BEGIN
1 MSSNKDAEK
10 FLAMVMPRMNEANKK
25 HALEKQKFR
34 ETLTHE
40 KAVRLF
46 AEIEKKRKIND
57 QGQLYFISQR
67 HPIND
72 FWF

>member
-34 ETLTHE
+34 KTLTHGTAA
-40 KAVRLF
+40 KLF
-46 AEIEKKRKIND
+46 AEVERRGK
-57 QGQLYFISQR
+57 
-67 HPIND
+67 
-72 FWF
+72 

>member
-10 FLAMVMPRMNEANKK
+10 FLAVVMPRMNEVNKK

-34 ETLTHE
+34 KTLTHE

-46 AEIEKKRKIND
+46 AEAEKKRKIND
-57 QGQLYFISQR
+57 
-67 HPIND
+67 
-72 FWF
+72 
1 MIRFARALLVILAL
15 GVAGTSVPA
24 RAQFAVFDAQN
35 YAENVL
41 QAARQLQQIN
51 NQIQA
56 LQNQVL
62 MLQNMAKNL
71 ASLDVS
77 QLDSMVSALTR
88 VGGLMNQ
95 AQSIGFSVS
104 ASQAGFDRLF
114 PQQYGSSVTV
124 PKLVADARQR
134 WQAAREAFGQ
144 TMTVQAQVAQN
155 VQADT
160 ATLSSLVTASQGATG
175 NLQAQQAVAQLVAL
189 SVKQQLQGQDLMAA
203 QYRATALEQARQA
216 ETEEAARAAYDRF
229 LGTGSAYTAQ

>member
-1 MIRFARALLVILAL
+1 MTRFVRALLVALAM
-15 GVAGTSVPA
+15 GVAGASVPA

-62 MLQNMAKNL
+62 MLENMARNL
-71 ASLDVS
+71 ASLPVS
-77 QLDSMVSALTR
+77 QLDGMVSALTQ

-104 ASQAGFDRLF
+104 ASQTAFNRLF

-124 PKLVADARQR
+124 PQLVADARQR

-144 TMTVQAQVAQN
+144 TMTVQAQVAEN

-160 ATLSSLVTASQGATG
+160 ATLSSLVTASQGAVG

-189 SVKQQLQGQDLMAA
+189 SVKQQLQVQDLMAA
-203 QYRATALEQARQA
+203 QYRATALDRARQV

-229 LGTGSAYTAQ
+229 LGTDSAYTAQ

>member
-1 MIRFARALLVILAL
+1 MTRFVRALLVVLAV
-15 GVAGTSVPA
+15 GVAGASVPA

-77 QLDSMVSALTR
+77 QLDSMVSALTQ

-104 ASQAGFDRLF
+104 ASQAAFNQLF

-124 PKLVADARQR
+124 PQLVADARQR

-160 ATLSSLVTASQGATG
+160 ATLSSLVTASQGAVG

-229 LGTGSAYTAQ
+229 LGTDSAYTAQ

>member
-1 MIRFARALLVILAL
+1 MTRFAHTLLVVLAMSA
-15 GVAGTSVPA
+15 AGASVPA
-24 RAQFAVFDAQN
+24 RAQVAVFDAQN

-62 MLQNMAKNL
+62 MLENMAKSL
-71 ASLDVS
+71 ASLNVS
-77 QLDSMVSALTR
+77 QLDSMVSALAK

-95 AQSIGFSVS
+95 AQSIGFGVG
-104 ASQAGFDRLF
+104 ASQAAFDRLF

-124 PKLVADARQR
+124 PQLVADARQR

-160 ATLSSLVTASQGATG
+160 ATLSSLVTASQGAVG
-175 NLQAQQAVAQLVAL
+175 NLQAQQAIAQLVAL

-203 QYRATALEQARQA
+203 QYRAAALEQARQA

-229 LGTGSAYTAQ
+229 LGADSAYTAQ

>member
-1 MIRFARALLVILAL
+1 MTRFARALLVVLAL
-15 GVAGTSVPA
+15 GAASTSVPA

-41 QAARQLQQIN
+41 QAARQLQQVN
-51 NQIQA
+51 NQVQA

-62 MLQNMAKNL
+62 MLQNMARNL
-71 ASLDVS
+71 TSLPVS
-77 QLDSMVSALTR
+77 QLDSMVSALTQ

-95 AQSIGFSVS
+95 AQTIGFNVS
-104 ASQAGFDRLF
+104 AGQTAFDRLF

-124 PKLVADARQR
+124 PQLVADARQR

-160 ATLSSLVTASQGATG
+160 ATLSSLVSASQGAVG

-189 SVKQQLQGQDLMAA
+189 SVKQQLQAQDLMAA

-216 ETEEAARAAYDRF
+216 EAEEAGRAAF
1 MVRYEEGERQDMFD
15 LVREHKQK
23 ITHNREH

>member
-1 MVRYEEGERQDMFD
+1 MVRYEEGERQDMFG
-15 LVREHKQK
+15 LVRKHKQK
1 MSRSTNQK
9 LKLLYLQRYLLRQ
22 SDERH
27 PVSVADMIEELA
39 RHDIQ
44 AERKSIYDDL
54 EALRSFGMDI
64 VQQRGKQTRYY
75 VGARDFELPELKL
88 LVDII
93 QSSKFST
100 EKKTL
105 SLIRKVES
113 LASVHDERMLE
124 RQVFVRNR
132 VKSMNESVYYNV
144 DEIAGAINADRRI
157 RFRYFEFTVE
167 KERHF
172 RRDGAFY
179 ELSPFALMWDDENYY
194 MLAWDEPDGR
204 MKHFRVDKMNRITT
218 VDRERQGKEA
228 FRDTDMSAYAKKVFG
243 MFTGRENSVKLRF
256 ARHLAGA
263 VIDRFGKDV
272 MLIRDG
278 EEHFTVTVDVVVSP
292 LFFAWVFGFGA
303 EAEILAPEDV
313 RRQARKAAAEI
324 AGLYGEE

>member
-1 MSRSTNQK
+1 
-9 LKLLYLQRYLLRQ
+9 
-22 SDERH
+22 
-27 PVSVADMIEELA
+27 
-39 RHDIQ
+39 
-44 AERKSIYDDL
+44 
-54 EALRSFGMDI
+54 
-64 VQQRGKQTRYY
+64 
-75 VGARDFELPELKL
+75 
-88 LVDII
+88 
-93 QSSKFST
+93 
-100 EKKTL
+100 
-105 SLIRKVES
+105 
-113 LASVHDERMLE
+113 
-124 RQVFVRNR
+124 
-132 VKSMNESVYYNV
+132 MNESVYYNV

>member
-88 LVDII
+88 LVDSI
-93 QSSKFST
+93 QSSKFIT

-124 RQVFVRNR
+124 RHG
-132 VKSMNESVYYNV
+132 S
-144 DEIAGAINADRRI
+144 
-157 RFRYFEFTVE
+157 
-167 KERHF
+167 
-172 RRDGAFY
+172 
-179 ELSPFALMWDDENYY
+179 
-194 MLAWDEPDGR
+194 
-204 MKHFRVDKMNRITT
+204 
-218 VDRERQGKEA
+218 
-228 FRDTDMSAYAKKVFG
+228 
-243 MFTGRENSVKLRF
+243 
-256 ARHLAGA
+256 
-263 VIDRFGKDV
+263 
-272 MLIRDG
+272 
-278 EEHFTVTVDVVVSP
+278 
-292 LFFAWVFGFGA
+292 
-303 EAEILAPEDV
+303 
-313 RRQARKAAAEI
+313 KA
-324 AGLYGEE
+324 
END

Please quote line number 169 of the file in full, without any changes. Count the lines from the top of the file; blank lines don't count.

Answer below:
64 VQQRGKQTRYY